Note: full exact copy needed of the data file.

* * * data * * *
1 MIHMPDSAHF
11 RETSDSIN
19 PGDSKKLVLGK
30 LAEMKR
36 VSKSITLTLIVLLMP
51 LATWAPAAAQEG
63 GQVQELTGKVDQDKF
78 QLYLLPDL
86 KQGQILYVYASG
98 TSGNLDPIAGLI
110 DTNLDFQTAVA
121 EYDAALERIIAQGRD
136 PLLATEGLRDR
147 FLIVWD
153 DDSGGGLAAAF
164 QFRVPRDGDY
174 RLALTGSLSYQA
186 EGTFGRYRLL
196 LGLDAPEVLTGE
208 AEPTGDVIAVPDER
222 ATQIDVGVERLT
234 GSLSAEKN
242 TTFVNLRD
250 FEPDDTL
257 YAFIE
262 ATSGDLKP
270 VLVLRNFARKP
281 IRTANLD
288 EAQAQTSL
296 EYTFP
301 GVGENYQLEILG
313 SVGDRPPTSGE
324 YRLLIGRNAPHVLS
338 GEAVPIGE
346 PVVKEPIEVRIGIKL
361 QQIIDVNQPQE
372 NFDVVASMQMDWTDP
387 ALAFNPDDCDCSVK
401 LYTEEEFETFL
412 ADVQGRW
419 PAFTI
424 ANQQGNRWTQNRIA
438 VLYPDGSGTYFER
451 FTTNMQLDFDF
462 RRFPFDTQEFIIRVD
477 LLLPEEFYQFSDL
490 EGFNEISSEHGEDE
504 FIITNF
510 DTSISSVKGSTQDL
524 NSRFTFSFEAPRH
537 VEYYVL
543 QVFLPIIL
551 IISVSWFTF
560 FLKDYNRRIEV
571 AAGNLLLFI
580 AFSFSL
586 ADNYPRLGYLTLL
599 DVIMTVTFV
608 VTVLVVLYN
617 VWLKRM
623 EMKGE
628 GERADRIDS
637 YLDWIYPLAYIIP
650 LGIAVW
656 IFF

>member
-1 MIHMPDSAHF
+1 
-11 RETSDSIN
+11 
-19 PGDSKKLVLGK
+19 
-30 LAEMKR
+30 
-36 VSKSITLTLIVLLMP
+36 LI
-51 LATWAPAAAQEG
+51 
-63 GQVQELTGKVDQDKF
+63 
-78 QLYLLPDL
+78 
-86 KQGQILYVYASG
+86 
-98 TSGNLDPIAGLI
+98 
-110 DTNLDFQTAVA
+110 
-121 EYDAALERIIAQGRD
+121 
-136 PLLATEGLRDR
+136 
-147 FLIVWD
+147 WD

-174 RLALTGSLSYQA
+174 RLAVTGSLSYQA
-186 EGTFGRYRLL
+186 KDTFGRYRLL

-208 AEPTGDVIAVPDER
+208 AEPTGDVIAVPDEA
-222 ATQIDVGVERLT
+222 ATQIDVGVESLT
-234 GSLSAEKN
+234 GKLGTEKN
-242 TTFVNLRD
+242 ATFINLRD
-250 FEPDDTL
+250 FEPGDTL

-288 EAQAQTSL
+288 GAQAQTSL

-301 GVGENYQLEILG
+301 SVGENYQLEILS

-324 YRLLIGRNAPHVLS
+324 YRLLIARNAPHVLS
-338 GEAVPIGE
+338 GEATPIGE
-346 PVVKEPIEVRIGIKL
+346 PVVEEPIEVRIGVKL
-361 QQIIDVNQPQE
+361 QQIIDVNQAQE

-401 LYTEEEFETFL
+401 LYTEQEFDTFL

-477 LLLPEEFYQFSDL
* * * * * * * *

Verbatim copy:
1 MIHMPDSAHF
11 RETSDSIN
19 PGDSKKLVLGK
30 LAEMKR
36 VSKSITLTLIVLLMP
51 LATWAPAAAQEG
63 GQVQELTGKVDQDKF
78 QLYLLPDL
86 KQGQILYVYASG
98 TSGNLDPIAGLI
110 DTNLDFQTAVA
121 EYDAALERIIAQGRD
136 PLLATEGLRDR
147 FLIVWD
153 DDSGGGLAAAF
164 QFRVPRDGDY
174 RLALTGSLSYQA
186 EGTFGRYRLL
196 LGLDAPEVLTGE
208 AEPTGDVIAVPDER
222 ATQIDVGVERLT
234 GSLSAEKN
242 TTFVNLRD
250 FEPDDTL
257 YAFIE
262 ATSGDLKP
270 VLVLRNFARKP
281 IRTANLD
288 EAQAQTSL
296 EYTFP
301 GVGENYQLEILG
313 SVGDRPPTSGE
324 YRLLIGRNAPHVLS
338 GEAVPIGE
346 PVVKEPIEVRIGIKL
361 QQIIDVNQPQE
372 NFDVVASMQMDWTDP
387 ALAFNPDDCDCSVK
401 LYTEEEFETFL
412 ADVQGRW
419 PAFTI
424 ANQQGNRWTQNRIA
438 VLYPDGSGTYFER
451 FTTNMQLDFDF
462 RRFPFDTQEFIIRVD
477 LLLPEEFYQFSDL
490 EGFNEISSEHGEDE
504 FIITNF
510 DTSISSVKGSTQDL
524 NSRFTFSFEAPRH
537 VEYYVL
543 QVFLPIIL
551 IISVSWFTF
560 FLKDYNRRIEV
571 AAGNLLLFI
580 AFSFSL
586 ADNYPRLGYLTLL
599 DVIMTVTFV
608 VTVLVVLYN
617 VWLKRM
623 EMKGE
628 GERADRIDS
637 YLDWIYPLAYIIP
650 LGIAVW
656 IFF

>member
-1 MIHMPDSAHF
+1 
-11 RETSDSIN
+11 
-19 PGDSKKLVLGK
+19 
-30 LAEMKR
+30 
-36 VSKSITLTLIVLLMP
+36 LI
-51 LATWAPAAAQEG
+51 
-63 GQVQELTGKVDQDKF
+63 
-78 QLYLLPDL
+78 
-86 KQGQILYVYASG
+86 
-98 TSGNLDPIAGLI
+98 
-110 DTNLDFQTAVA
+110 
-121 EYDAALERIIAQGRD
+121 
-136 PLLATEGLRDR
+136 
-147 FLIVWD
+147 WD

-174 RLALTGSLSYQA
+174 RLAVTGSLSYQA
-186 EGTFGRYRLL
+186 KDTFGRYRLL

-208 AEPTGDVIAVPDER
+208 AEPTGDVIAVPDEA
-222 ATQIDVGVERLT
+222 ATQIDVGVESLT
-234 GSLSAEKN
+234 GKLGTEKN
-242 TTFVNLRD
+242 ATFINLRD
-250 FEPDDTL
+250 FEPGDTL

-288 EAQAQTSL
+288 GAQAQTSL

-301 GVGENYQLEILG
+301 SVGENYQLEILS

-324 YRLLIGRNAPHVLS
+324 YRLLIARNAPHVLS
-338 GEAVPIGE
+338 GEATPIGE
-346 PVVKEPIEVRIGIKL
+346 PVVEEPIEVRIGVKL
-361 QQIIDVNQPQE
+361 QQIIDVNQAQE

-401 LYTEEEFETFL
+401 LYTEQEFDTFL

-477 LLLPEEFYQFSDL